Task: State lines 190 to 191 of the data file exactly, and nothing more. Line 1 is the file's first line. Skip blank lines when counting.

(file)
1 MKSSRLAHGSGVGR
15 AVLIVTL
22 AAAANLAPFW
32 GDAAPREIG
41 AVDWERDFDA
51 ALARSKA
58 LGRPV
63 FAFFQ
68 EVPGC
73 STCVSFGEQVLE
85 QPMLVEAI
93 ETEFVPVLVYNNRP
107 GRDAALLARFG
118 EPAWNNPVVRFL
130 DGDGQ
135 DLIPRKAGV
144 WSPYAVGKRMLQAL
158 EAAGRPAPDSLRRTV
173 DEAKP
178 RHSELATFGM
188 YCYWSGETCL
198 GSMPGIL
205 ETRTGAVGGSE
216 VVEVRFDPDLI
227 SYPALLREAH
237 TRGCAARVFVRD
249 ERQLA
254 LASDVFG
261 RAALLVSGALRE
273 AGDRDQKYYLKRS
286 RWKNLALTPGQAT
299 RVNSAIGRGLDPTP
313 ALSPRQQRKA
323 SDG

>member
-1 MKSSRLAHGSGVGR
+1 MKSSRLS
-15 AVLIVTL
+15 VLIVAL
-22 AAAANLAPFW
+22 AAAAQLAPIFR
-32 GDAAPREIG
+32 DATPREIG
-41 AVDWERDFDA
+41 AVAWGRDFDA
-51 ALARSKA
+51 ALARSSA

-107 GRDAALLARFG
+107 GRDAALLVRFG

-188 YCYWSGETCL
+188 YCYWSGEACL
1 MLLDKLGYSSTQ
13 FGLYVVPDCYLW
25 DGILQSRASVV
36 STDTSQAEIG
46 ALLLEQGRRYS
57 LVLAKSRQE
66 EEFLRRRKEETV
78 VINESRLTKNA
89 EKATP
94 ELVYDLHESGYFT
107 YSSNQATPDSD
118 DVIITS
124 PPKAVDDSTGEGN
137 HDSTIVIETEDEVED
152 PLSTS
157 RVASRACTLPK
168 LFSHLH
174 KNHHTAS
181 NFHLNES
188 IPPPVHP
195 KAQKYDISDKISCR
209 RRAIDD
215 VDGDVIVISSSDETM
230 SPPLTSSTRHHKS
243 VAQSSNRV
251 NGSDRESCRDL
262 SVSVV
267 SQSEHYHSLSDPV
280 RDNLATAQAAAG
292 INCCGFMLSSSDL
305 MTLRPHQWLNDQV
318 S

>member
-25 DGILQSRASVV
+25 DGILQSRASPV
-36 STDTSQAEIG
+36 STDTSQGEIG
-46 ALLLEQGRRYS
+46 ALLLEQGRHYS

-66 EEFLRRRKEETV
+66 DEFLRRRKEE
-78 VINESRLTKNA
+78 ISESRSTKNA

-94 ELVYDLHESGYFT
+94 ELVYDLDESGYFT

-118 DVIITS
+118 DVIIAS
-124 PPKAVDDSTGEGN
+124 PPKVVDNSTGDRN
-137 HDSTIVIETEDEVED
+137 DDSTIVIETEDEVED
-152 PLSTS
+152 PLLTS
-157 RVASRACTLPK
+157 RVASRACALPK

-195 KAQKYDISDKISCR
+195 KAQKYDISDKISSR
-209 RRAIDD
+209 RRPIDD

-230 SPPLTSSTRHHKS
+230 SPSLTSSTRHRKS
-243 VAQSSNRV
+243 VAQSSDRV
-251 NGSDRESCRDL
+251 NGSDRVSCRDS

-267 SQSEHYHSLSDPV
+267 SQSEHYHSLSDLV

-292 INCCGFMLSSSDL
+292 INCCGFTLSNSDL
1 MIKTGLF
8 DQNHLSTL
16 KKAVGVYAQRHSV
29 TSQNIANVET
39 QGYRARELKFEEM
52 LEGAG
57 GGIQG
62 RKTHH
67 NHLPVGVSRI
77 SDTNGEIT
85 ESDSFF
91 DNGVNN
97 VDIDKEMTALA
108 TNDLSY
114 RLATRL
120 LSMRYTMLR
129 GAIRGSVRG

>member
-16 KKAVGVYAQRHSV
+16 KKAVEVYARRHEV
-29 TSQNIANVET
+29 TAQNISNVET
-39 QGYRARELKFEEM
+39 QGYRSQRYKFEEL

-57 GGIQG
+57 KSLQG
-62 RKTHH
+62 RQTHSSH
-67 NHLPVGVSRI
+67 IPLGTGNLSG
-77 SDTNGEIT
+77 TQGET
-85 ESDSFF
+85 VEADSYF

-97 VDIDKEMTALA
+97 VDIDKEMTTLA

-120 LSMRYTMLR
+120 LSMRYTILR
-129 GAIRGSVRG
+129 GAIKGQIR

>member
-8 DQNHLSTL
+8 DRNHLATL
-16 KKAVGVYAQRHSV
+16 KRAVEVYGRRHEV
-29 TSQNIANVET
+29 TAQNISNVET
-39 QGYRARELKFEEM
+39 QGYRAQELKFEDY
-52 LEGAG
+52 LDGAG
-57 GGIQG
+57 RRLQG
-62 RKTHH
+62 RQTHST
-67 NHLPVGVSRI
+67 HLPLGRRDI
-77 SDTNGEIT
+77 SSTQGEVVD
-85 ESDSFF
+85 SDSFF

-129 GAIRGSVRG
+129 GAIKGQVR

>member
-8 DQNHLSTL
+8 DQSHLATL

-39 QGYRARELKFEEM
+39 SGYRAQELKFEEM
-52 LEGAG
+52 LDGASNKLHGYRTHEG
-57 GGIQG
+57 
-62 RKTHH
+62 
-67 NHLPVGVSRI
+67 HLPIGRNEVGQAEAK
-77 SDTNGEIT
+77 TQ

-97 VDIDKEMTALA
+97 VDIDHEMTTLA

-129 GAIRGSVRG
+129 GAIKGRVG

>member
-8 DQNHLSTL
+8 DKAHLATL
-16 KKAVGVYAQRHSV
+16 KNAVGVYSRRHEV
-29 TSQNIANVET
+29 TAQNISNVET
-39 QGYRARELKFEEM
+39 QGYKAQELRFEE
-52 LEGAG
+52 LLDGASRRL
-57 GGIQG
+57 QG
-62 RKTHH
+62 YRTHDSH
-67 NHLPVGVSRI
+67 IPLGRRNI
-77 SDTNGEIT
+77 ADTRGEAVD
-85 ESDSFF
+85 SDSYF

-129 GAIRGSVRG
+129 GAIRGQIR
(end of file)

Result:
+52 LDGASNKLHGYRTHEG
-57 GGIQG